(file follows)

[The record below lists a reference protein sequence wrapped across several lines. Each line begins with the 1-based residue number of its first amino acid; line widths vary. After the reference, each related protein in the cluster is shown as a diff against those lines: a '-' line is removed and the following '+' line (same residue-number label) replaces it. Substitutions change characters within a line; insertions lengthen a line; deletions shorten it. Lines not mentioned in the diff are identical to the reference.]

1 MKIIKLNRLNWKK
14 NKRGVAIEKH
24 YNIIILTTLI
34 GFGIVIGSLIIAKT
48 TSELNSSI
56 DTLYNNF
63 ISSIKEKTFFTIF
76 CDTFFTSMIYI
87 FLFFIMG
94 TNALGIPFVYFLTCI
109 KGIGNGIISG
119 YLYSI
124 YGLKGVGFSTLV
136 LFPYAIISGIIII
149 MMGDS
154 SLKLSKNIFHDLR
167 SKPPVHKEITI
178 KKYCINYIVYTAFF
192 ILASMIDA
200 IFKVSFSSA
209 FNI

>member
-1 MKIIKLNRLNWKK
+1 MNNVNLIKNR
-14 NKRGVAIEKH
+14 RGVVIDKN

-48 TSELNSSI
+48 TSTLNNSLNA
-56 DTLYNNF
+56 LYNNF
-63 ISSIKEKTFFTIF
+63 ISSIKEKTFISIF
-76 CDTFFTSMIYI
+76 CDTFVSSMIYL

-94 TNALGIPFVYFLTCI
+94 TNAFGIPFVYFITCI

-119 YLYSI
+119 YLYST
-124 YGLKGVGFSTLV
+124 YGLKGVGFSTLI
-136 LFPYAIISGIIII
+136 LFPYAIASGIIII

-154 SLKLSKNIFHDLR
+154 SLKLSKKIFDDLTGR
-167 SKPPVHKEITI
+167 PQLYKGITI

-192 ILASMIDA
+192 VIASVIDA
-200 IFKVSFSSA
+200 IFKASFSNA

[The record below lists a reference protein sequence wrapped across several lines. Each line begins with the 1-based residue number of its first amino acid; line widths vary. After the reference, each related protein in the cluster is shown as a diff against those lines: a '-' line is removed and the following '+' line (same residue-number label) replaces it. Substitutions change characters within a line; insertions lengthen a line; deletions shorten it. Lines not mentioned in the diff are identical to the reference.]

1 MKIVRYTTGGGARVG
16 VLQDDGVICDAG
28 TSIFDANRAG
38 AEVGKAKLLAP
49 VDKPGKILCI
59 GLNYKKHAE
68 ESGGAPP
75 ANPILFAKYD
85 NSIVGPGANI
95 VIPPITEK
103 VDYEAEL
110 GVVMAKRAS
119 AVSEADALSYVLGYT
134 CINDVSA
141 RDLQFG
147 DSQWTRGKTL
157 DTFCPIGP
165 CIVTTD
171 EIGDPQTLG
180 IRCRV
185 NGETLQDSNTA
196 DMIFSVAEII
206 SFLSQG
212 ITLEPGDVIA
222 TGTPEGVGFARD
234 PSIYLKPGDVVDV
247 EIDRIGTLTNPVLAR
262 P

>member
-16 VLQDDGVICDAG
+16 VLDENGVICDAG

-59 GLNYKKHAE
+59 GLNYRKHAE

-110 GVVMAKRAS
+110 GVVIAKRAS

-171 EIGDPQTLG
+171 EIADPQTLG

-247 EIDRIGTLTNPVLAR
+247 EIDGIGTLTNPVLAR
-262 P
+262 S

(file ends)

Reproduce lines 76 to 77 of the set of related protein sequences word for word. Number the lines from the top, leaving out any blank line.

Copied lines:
212 ITLEPGDVIA
222 TGTPEGVGFARD